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BMW 5 Series

 

BMW goes the extra mile with its new 5 Series luxury sedan

It's harder for luxury brands to go the extra mile, now the mass-market gets so many high-tech goodies. But BMW manages it with the latest 5 Series. Not so much with its long list of clever tech - given many much of the flashest features (cameras on the front wings, anyone?) cost extra. But because it can be a luxury cruiser while boasting chassis dynamics that reward an enthusiastic driver.

This is a bigger car than before; it's 44mm longer, and 14mm wider. But the footprint is larger again, with shorter overhangs allowing the wheelbase to increase 80mm, while width between the wheels rises 46mm. The cabin certainly benefits, with plenty of space to stretch out and admire the quality of the trimmings.

The fascia angles toward the driver, but much of its functions are duplicated more effectively on the steering wheel, or via the i-Drive controller, now kindergarten-simple to use.

Though there will be three petrol engines and two diesels available here, only the 535i 3.0-litre twin-power turbo six was available at launch. Like all the cars it's mated to an eight-speed auto co-developed with ZF, with steering wheel-mounted paddles if self-shifting's your thing.

This engine delivers 225kW and 400Nm for a zero to 100 time of 6.1 seconds, yet is a frugal cruiser for its size and performance, with an 8.4l/100km claim in part thanks to the engine's innate efficiency, and in part to power-miser tech like brake energy regeneration.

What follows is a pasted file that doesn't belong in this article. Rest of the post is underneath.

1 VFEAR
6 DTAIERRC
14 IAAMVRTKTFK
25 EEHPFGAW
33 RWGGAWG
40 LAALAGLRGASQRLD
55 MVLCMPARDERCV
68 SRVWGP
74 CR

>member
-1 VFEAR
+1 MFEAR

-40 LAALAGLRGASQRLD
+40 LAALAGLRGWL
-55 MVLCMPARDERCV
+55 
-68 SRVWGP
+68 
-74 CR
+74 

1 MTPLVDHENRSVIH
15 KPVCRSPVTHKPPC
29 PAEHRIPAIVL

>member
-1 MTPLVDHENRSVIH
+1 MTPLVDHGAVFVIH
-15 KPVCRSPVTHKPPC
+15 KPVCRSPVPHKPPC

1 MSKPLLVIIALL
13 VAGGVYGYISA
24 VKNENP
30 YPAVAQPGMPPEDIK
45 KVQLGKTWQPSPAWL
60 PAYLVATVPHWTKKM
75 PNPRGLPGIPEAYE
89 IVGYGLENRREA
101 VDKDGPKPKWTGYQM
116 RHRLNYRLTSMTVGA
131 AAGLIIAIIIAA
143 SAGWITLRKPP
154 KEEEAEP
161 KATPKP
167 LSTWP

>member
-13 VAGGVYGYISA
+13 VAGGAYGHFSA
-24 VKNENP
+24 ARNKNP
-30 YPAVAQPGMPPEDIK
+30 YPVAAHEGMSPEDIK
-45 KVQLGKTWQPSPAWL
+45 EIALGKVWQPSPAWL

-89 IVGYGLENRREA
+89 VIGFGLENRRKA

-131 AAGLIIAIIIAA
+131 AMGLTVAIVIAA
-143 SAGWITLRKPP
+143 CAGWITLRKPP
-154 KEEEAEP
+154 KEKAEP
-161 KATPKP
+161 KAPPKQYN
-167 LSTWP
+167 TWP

Not that it's fuel frugal when driven briskly; our test car's overall average was 9.4 - but our 350km test drive used 41.3 litres.

That's because we were making the most of the well-sorted chassis, backed up by an extensive suite of safety aids. We needed them too, given the slippery conditions of our largely rural route that twisted into the hills, the narrow tarmac ribbon squeezed between trees at times stippled with snow.

The run-flat tyres again supplied a jiggly ride over small hits, but the car otherwise ably absorbed lumps and bumps. We soon abandoned 'normal' mode for sport, which didn't over compromise ride while still sharpening response. Handling was sufficiently sharp that we didn't feel the lack of the $3000 'active steer' option which brings the rear wheels into play.

Meanwhile the wonderfully flexible engine delivered its torque over such a broad spread we barely had to change gears, using the throttle to pull out of corners - or brake into them. I'd like a little more aural drama, but that'd dilute the limo-like feel. And anyway, the growl you hear when you plant boot may not be loud, but it's certainly purposeful.

We didn't try the active cruise, the self parking etc - though the $1750 optional wing cameras did prove their worth when pulling into Melbourne's rush hour traffic between the double-parked cars fringing the hotel. It's not just a gimmick, after all.

New Zealand will see the 190kW/310Nm 3.0-litre 528i, this 535i plus the $173,000 range-topping 300kW/600Nm 550i 4.4-litre eight-cylinder in June, with the $107,000 135kW/380Nm 520d 2.0-litre four-cylinder diesel that will open the range from September. A 535d six-cylinder diesel should arrive by year-end, with price yet to be confirmed.

See a range of BMW for sale and have a look at other car reviews here.


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